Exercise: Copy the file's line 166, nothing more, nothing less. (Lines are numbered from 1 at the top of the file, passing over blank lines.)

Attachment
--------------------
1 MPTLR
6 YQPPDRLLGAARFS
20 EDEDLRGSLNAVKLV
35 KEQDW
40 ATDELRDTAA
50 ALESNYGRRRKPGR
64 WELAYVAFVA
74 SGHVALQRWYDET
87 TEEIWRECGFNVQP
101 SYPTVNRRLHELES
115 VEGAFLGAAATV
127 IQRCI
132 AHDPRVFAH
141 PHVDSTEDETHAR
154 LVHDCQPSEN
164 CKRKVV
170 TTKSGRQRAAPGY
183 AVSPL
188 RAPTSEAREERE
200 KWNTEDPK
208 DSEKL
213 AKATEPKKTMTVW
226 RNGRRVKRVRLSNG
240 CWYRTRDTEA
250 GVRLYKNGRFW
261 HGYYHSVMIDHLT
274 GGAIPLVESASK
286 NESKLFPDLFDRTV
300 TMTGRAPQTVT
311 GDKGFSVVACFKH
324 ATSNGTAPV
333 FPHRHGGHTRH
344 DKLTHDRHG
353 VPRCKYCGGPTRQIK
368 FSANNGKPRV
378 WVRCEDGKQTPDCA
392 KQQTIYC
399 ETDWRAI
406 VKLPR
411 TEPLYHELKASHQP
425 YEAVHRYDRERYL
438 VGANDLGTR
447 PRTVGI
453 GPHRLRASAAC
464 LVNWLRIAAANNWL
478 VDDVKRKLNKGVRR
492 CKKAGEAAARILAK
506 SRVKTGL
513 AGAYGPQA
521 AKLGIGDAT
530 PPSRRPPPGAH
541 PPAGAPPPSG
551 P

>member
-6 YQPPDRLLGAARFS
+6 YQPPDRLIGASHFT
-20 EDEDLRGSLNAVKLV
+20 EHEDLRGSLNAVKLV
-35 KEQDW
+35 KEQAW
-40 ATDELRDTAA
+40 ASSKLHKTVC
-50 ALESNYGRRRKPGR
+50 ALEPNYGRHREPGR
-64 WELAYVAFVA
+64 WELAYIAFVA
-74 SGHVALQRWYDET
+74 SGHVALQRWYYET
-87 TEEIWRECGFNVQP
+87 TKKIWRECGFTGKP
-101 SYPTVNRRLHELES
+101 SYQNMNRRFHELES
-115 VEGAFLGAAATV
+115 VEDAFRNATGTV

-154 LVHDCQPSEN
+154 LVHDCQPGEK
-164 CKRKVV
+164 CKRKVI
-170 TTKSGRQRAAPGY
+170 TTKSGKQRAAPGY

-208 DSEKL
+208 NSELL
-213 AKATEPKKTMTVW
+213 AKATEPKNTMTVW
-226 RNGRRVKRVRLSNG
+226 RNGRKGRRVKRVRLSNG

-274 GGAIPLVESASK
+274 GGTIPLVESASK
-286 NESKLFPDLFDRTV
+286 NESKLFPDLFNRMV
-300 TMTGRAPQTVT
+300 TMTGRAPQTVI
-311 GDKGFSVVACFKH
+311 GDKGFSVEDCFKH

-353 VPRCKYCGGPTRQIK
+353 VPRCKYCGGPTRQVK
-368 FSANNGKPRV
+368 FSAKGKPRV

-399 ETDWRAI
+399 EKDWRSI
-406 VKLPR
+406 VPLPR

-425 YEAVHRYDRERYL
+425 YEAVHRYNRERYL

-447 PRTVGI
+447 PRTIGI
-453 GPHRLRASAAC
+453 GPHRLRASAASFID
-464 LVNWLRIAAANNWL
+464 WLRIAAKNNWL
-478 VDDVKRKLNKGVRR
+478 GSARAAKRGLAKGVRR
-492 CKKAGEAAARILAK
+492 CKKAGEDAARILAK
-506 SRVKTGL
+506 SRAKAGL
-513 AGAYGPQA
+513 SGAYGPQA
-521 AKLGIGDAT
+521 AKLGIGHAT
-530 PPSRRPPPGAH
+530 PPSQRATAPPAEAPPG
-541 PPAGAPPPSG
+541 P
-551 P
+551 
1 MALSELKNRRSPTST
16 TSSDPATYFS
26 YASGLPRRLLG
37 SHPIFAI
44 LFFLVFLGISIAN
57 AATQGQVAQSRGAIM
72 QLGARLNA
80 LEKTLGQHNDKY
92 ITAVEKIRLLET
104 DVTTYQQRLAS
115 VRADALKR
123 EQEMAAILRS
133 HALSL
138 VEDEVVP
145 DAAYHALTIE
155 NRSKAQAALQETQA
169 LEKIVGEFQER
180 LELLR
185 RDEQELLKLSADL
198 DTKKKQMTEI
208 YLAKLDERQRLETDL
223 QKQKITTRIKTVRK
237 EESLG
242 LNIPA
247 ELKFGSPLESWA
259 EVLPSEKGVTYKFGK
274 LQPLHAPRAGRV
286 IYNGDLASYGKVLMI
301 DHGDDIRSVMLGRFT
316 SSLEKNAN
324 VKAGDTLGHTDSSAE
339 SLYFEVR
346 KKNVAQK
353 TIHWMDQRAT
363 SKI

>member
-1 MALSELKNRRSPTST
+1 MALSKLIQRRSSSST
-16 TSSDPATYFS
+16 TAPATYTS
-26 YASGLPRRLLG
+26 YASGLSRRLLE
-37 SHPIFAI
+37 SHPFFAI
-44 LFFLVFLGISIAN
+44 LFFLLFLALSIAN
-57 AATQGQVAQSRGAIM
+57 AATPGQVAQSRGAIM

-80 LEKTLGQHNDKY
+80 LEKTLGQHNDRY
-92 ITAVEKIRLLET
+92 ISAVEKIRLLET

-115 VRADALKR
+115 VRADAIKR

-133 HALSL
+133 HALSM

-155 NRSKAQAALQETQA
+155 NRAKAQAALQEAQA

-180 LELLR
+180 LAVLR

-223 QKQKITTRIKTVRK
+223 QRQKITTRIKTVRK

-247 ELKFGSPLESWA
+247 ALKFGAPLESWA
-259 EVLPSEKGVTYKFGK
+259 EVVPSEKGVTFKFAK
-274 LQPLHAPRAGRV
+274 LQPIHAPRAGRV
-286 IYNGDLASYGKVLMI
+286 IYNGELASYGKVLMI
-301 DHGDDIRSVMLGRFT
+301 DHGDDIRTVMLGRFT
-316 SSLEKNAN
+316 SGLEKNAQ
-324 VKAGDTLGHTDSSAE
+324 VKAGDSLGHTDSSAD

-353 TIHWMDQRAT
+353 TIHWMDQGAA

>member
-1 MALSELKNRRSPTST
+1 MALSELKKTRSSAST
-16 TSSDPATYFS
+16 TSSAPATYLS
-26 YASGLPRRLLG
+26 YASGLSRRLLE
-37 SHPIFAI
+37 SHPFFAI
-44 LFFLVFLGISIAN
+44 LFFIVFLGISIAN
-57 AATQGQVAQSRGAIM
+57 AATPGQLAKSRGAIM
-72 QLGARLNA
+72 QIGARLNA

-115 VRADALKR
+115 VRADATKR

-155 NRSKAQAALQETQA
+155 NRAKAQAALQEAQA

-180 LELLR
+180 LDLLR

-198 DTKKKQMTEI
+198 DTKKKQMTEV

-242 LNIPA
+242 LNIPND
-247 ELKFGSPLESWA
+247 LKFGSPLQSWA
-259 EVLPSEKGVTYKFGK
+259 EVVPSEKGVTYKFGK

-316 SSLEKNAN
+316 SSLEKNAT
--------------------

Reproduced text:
+16 TAPATYTS